An Ode to the Non-Fancy Phone

No one even has a calculator app on their smartphone?

I don’t have a smartphone.

Really? Good for you!

This exchange took place in class last evening. Professor, myself, classmate in close proximity respectively. Really? Good for you!? Have I become one of those people who deserves praise because I’ve resisted the strong temptations of Instagram and, well, being able to navigate without writing down turn-by-turn directions on a piece of paper? Am I old-fashioned?

My initial pride ebbed, replaced by several other thoughts. My worry that I seemed to be “making a statement”, that I seemed to be a holdout. My defensive conviction that my current phone still works, that even though I could have upgraded months ago, that I stick with it because it’s never abandoned me in a time of need. My second-thoughts: maybe I should buy a new phone already, everyone else has.

Partying with my handy dandy feature phone, summer 2010

But then I remember all the good times we’ve had. The exciting struggle to compete in a scavenger hunt against other teams and their smartphones. The  delight at finding my friend’s address in the depths of my phone’s notepad and realizing I didn’t need an address book if I just used that feature. The battery-sucking pictures that I’ve taken and had no way to upload to a computer, until all of a sudden, I got my hands on a USB cable. The sheer glee we share in moments when the room fills with Marimba, and I’m the only one not checking my phone because I know I don’t have that ringtone.

And then I remember that it’s just a phone. Maybe for people that need to be in constant contact and have filled their phones with apps, it’s more than that. But not for me. It’s nothing to be ashamed about, but it’s nothing soapbox about either. So perhaps this is a strange “ode”, but it is what it is. And I’ll be the indifferent holder of a feature phone until it dies, or until I get a really-good-you’d-be-a-fool-to-pass-it-up deal on upgrading.

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5 thoughts on “An Ode to the Non-Fancy Phone

  1. I quite liked my regular cell phone (The Alias and later the Alias 2 if you’re interested) but finally upgraded to my wife’s old phone last summer when she wanted an iPhone. There are advantages and disadvantages to both; I love having access to the internet everywhere I go and I hate having access to the internet everywhere I go (cause I will use it and because my parents and brothers who’ve yet to upgrade ask me questions and then expect me to look up every answer for them). I finally upgraded simply because they’re becoming ubiquitous and when that happened with the third generation of cell phones (ones with colour and cameras and maybe some pisspoor internet connectivity) my old candybar second gen phone was “mysteriously” shut off and I was forced to upgrade. Id rather upgrade on my own terms then have that problem again and the price was right for a Droid 2 (a keyboard phone that allows me to blog everywhere) so I made the faustian bargain.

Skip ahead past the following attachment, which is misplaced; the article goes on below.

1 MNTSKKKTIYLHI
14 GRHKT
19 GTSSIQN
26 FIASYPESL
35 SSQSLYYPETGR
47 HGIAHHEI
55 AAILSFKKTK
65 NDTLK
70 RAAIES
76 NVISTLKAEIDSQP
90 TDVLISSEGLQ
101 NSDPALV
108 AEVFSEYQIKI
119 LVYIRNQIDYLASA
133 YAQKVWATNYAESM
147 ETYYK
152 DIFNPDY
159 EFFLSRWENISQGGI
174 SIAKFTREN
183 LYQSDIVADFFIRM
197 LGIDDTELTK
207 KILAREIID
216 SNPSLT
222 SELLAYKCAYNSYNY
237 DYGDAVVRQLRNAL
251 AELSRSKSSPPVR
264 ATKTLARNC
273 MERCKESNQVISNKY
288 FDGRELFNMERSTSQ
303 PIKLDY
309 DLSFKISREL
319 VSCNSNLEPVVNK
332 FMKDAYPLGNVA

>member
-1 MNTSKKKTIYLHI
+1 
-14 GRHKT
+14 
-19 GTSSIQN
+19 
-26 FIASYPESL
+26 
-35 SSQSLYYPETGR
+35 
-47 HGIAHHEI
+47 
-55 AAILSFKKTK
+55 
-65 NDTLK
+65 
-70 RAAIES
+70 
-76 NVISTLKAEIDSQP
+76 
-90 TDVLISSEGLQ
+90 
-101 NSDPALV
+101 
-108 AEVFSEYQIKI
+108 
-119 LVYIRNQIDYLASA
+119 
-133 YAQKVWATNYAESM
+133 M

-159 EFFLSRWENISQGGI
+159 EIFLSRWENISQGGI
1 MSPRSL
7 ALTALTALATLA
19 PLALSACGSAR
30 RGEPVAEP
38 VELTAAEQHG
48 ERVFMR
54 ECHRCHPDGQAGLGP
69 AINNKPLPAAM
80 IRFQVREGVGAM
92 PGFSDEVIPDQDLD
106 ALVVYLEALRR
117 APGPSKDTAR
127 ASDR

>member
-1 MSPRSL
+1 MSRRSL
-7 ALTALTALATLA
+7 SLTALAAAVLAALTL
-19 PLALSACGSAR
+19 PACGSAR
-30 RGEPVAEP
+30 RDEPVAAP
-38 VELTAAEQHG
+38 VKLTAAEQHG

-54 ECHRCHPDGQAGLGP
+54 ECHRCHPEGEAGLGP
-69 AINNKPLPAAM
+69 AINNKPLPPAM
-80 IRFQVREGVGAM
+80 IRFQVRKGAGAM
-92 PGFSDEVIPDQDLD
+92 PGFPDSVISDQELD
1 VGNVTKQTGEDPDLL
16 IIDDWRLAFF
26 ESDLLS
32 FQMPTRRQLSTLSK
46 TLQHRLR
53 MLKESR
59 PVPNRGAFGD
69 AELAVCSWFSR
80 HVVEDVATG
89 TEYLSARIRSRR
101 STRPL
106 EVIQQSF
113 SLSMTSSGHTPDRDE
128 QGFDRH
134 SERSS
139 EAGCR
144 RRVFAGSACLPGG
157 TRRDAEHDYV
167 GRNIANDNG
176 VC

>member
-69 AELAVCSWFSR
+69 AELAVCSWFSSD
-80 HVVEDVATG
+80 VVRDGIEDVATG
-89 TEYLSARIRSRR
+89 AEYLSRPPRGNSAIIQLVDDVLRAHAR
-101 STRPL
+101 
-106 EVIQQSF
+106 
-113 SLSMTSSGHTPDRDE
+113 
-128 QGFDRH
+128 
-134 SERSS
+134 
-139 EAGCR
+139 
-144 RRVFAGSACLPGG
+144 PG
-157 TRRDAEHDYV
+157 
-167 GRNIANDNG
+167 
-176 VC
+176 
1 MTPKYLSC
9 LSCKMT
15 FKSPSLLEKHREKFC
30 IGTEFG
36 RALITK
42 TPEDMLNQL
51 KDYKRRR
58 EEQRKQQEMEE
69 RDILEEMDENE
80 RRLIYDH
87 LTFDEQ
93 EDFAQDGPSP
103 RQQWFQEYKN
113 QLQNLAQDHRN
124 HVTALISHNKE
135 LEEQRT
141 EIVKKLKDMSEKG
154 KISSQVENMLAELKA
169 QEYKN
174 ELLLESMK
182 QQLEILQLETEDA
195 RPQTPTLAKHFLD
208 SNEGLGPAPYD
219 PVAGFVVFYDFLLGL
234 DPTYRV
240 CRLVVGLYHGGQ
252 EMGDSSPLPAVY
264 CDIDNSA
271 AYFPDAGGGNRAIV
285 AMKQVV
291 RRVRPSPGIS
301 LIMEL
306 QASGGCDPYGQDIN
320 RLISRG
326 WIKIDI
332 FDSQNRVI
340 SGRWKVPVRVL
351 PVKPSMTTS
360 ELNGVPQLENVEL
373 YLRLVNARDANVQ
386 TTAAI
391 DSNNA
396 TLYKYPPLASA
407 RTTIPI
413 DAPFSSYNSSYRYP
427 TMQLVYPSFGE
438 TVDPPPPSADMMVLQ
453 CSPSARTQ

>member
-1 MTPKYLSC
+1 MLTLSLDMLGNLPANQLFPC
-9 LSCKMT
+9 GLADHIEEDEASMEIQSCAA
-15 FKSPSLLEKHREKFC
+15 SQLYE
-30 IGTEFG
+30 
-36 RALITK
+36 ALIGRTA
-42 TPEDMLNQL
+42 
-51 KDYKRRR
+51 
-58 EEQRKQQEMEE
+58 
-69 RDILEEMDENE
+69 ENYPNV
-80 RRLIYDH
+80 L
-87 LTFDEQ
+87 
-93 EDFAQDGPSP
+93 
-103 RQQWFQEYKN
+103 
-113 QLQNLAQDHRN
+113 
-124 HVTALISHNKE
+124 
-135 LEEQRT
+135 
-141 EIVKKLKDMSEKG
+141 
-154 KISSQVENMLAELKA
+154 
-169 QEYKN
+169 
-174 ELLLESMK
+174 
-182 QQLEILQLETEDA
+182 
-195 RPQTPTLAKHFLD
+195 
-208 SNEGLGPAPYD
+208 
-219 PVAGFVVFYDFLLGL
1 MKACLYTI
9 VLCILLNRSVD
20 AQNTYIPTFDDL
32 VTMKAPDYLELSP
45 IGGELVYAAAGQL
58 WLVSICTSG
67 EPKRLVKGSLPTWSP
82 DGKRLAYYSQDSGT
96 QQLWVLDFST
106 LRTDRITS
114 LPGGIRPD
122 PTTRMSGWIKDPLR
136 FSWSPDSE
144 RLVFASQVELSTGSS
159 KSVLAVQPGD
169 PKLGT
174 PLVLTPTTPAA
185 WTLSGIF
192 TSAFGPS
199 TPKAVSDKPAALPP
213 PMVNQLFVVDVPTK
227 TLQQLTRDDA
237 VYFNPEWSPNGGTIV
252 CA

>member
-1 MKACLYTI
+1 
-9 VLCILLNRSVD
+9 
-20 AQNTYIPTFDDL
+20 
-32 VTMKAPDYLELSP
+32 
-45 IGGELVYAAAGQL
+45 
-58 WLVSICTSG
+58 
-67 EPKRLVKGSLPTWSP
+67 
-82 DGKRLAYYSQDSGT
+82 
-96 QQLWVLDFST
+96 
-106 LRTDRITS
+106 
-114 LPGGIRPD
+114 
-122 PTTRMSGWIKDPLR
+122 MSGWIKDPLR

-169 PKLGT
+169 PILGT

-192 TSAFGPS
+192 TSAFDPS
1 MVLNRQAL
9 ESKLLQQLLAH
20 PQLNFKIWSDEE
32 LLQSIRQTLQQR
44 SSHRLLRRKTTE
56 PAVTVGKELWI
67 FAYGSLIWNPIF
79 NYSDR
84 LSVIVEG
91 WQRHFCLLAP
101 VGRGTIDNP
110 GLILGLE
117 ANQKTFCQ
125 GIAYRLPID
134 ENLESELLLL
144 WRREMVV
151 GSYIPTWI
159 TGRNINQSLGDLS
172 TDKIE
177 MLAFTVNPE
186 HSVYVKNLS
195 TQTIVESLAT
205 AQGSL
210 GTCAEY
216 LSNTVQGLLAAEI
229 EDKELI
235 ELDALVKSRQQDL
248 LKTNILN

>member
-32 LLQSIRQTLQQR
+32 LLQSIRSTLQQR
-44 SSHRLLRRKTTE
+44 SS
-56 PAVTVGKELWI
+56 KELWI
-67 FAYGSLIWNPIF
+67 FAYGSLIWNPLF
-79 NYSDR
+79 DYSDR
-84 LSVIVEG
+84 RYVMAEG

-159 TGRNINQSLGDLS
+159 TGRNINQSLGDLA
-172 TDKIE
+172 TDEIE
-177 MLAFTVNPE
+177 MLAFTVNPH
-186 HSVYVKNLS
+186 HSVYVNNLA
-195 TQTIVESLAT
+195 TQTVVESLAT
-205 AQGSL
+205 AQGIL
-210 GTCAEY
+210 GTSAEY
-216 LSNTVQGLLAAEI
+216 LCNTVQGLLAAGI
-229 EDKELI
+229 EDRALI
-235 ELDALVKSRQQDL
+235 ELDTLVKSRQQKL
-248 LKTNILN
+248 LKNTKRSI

By the way; congrats on the Freshly Pressed on only your second day on the job. Of course, this will probably leave you with some pretty high expectations for your next post, but congratulations nonetheless.

    • I really do like my current cell phone (all of my other previous phones were great too, I just had to get new ones when they broke). And yes to upgrading on one’s own terms! I’m not happy about having to pay a $30 upgrade fee in addition to paying for a new phone and a dataplan, so I’ll be holding out for as long as I can!

      And thank you! I’ve had plenty of blogs in the past so I’m no stranger to having very *low* expectations, but I was shocked to get such an honor on this one!

      • I was actually making fun of my elder brother yesterday because he asked me to look something up on my phone. When I suggested he get a smartphone he said he was never going to upgrade. I had to remind him that six or seven years our second-gen phones stopped working within a few days of each other and Verizon said sorry, we stopped service on all of those phones. Then he started asking questions about my Droid 2 and my wife’s iPhone…

  2. How did we ever live without smartphones?
    Answer: Comfortably, thank you.
    I’m heading up a time-traveling party to go back there, who’s with me?
    :)
    ~Dan

    • Amen. My mother still uses a pay-as-you-go Tracfone; somehow she has survived all this time. I’m down with Kickstarting a time machine!

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